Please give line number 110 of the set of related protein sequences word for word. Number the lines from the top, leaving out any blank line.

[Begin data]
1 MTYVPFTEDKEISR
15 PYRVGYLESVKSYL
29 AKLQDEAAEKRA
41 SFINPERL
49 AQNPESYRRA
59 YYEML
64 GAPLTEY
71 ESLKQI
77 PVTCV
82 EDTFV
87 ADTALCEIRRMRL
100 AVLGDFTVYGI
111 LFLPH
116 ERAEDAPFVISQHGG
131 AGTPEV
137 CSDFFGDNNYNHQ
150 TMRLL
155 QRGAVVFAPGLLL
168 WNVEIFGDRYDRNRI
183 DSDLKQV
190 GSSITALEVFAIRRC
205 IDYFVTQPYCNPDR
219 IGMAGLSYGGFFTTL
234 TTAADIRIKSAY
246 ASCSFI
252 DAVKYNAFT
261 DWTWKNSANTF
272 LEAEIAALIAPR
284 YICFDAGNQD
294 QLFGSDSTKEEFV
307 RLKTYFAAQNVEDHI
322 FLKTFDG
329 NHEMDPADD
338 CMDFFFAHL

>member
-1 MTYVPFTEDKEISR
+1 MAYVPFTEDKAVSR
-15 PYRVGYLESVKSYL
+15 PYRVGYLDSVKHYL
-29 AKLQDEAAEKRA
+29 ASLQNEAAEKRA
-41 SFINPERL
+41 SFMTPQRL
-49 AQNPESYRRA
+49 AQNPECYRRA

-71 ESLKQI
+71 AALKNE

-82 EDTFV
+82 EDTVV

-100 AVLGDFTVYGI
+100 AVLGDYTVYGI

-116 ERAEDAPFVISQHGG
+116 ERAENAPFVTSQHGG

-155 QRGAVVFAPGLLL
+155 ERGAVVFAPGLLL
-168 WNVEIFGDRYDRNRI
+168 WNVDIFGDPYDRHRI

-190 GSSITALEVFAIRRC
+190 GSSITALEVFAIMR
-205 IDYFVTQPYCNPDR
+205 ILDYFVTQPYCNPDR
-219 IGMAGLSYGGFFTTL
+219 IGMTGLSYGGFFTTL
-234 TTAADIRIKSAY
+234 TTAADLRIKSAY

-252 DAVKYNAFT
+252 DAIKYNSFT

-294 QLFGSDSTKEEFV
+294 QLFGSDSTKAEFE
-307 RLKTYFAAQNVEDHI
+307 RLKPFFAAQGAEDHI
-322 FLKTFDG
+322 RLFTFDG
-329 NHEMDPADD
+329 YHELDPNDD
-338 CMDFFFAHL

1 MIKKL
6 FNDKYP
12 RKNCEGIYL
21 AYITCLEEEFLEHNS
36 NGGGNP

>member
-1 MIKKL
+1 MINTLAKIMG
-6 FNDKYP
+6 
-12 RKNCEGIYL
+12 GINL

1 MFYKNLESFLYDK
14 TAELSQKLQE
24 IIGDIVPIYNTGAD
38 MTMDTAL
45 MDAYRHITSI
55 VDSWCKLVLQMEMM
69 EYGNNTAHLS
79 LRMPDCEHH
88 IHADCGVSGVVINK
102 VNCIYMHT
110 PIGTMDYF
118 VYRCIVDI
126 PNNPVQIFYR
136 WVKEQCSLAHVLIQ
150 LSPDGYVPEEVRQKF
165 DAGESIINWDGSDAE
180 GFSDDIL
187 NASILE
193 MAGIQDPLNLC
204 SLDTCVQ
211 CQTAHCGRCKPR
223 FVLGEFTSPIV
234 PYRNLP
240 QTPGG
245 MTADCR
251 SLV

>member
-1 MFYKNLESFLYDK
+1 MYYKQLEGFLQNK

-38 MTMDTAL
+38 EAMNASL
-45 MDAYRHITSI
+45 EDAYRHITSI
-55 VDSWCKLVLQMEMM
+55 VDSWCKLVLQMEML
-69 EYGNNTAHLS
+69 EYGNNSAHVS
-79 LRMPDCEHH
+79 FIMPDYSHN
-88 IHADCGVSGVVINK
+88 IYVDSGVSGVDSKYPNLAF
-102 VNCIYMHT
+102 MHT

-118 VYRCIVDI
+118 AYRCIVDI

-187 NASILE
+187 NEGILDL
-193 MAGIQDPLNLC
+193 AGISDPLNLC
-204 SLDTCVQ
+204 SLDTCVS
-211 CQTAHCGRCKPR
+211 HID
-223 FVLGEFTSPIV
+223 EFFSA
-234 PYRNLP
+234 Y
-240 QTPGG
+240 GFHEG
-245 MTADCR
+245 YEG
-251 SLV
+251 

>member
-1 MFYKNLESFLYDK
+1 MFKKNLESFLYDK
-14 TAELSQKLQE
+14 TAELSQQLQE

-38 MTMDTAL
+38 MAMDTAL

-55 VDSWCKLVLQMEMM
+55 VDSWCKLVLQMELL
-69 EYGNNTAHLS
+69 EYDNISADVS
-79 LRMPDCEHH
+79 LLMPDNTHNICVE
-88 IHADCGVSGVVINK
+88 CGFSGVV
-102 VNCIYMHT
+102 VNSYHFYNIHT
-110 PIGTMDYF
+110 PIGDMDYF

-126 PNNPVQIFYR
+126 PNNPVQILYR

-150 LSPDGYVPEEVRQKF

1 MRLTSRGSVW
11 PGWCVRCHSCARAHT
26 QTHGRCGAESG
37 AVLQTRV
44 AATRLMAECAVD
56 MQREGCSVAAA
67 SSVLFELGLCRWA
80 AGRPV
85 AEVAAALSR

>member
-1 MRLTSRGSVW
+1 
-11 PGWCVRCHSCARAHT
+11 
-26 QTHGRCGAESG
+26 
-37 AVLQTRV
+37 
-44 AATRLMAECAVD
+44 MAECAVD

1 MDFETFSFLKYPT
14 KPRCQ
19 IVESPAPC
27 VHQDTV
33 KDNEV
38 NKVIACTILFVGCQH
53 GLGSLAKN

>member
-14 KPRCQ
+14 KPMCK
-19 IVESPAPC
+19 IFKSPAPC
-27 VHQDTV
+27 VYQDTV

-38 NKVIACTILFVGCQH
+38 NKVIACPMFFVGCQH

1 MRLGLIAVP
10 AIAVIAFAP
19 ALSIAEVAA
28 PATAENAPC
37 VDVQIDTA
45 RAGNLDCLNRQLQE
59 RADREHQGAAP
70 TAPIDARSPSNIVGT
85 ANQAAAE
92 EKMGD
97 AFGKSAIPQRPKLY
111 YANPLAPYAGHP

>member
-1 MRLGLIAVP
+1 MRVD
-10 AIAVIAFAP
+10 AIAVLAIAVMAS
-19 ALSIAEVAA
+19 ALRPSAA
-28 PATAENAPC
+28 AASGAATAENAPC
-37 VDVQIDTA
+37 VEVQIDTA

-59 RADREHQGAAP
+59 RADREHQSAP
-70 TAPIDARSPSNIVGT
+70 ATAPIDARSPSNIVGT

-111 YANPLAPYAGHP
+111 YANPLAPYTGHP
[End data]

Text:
223 FVLGEFTSPIV